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The ’81 Ashes through Botham’s eyes: The Miracle of Headingley

The '81 Ashes Through Botham's Eyes: The Miracle Of Headingley
by Wisden Staff 3 minute read

In association with Botham Wines, Lord Ian Botham relives the 1981 Ashes as he remembers it.

July 16, 2021 marks forty years to the day since the Headingley Test of the 1981 Ashes started. The Test series is remembered as one of the greatest ever played, with one man at the heart of it all. Ian Botham was Player of the Match in the three games England won, with his 149* at Headingley helping script an incredible comeback, only the second time in history a team had won after following on. In the second of a five-part series, Botham remembers that remarkable game in all its glory. Part one is available to read here.

Ian Botham had resigned as England Test captain after the second match at Lord’s, with Mike Brearley recalled to the side after an absence of more than a year. He never made a hundred, and wouldn’t play another Test after the end of the 1981 Ashes, but left an indelible mark on the English game with his unmatched leadership skills, with his ability to draw the best out of his players and spot an opportunity for a tactical manoeuvre second to none.

IB: The biggest thing that Brears brings to you, he knows exactly what to say and when to say it. The best way of describing it is, if you’ve ever watched Star Trek, is Spock – I’m a bit of a Trekkie. Brears felt like how I think they wanted Spock to be portrayed. Maybe they got the idea from Brears! He could look into you like he was reading your mind. You felt like he was probing. Obviously it didn’t take too long for him to work it out.

He got the best out of players. He treated everyone differently. That in itself is a massive achievement to be honest, because there’s a lot of complicated characters out there, but he was brilliant at it. Nowadays they probably wouldn’t even play Brears, they’d say he wasn’t a good enough batsman. But do you know what? I’d pick him just for those moments of magic when he produced something, and more often than not, his idea came off. He’s a special guy, and I’ve much respect for him.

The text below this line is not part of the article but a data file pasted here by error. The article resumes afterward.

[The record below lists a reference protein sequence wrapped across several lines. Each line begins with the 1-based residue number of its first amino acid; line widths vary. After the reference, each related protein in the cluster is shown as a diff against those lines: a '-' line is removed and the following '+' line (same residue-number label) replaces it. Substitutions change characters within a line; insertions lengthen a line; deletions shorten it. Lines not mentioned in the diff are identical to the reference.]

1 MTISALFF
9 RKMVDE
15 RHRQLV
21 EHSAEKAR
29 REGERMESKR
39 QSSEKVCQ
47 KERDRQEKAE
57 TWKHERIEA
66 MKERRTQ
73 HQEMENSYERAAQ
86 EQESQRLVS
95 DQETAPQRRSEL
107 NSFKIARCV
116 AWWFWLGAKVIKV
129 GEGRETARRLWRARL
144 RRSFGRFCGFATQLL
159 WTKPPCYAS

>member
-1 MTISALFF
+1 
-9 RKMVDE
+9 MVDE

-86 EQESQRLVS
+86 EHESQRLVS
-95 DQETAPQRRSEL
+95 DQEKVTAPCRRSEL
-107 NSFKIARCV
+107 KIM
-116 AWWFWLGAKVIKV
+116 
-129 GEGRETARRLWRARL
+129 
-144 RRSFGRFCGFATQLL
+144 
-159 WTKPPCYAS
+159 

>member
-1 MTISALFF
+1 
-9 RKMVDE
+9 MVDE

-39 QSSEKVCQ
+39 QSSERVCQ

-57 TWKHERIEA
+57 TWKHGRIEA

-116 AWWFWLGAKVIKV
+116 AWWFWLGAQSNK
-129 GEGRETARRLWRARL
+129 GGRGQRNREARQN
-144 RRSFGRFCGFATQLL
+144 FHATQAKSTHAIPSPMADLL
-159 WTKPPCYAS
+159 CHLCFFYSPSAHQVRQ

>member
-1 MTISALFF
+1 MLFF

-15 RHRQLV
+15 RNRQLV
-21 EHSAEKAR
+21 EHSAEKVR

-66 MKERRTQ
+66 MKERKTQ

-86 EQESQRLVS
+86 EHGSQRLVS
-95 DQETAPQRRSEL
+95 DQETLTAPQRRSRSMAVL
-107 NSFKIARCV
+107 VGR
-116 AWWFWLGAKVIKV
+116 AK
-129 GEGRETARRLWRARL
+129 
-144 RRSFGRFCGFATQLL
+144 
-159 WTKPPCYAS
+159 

Even before the game began, Brearley had had an impact, ensuring that Bob Willis was selected in the side despite a poor showing at Lord’s, and gave Botham some subtle motivation.

IB: The players who were probably the most involved in that game were Bob [Willis] and myself. Bob wasn’t originally picked. Brears took over, and he rang him and Bobby said, ‘Mate, I’m not playing against Warwickshire this week to make sure I’m 100 percent fit for the Headingley game’. And Brears said, ‘OK, that’s good enough for me’. And then when I got to the ground, I was stood there and he walked up to me, and he said, ‘Are you sure you want to play this game?’ And I looked at him and I said, ‘What?’ And he said, ‘Are you sure you want to do it?’ And I said, ‘Brears, who are we playing? We’re playing Australia. Of course I want to play.’ And he said, ‘Great, I think you’re going to get 10 wickets and a hundred’. He wasn’t far off.

Soon enough, Botham was part way there, taking six wickets in the first innings of the game.